Skip to main content
### Number and algebra

### Geometry and measure

### Probability and statistics

### Working mathematically

### For younger learners

### Advanced mathematics

# Filling the Gaps

**Will any of the numbers in the seventh column be a sum of three squares?**
**Can you prove it?**
*With thanks to Vicky Neale who created this task in collaboration with NRICH.*
## You may also like

### Novemberish

Or search by topic

Age 14 to 16

Challenge Level

*Filling the Gaps printable sheet*

Charlie has been thinking about which numbers can be written as a sum of two square numbers. He took a $10\times10$ grid, and shaded the square numbers in blue and the sums of two squares in yellow.

He hoped to find a pattern, but couldn't see anything obvious.

Vicky suggested changing the number of columns in the grid, so they reduced it by one:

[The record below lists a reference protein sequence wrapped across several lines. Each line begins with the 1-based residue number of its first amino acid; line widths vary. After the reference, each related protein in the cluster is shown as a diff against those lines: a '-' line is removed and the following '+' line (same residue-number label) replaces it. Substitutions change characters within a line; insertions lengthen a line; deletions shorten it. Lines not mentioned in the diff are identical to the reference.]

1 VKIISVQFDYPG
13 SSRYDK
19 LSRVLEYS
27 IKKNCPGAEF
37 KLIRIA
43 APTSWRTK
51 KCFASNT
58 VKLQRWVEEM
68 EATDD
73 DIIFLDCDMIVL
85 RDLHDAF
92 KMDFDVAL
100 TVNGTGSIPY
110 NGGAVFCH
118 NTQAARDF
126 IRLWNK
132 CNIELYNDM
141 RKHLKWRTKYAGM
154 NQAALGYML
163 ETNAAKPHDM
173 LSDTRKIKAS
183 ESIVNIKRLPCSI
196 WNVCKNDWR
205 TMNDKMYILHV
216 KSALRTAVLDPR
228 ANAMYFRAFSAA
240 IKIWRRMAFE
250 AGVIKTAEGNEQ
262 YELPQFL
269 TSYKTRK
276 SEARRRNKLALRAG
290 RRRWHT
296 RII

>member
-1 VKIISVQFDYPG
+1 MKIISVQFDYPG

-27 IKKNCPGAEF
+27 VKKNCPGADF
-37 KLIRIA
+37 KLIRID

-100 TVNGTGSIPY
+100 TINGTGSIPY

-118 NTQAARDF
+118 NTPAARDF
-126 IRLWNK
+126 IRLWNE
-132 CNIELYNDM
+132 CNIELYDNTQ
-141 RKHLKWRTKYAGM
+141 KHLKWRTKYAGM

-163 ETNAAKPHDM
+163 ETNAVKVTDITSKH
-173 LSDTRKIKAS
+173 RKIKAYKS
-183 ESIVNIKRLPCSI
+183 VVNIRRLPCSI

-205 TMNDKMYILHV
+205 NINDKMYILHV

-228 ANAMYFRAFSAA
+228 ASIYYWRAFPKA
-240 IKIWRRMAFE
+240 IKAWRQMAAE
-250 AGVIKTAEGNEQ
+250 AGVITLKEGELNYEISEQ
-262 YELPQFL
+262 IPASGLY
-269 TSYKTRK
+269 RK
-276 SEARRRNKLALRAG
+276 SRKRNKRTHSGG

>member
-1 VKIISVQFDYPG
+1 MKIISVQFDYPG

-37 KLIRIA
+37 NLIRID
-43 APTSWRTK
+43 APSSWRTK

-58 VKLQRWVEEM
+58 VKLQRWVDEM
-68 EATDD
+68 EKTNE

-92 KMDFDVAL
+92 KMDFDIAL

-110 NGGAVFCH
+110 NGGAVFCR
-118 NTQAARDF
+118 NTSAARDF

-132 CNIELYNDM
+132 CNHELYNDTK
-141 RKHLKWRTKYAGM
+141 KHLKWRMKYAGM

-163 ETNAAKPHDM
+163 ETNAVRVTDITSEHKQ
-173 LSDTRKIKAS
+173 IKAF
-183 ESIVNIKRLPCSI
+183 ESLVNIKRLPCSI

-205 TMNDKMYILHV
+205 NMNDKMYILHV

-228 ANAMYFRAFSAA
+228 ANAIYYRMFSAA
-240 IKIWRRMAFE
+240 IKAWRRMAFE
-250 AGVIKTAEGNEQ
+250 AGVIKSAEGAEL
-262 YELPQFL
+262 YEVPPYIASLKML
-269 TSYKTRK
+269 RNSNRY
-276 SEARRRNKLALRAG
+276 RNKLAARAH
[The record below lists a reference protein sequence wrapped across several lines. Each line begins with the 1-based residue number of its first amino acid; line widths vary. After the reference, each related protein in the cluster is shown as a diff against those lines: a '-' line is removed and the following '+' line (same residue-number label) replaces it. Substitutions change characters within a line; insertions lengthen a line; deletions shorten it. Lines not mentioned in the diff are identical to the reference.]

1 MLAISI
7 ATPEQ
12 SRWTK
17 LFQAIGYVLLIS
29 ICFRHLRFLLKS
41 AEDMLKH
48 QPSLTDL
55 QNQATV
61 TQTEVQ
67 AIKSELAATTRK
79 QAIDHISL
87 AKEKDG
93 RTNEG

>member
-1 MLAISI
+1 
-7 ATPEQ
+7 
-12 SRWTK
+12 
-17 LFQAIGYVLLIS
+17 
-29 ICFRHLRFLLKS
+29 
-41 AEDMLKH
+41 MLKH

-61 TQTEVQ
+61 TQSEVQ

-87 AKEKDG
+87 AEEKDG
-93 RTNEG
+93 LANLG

"There seems to be a diagonal pattern."

"If the rows were one shorter, then those diagonals would line up into vertical columns, wouldn't they?"

"Let's try it..."

**What do you notice about the positions of the square numbers?**

**What do you notice about the positions of the sums of two square numbers?**

** **

**Can you make any conjectures about the columns in which squares, and sums of two squares, would appear if the grid continued beyond 96?**

** **

**Can you prove any of your conjectures?**

You might like to look back at the nine-column grid and ask yourself the same questions.

Charlie couldn't write every number as a sum of two squares. He wondered what would happen if he allowed himself three squares.

"We *must* be able to write every number if we are allowed to include sums of four squares!"

"Yes, but it's not easy to prove. Several great mathematicians worked on it over a long period before Lagrange gave the first proof in 1770."

a) A four digit number (in base 10) aabb is a perfect square. Discuss ways of systematically finding this number. (b) Prove that 11^{10}-1 is divisible by 100.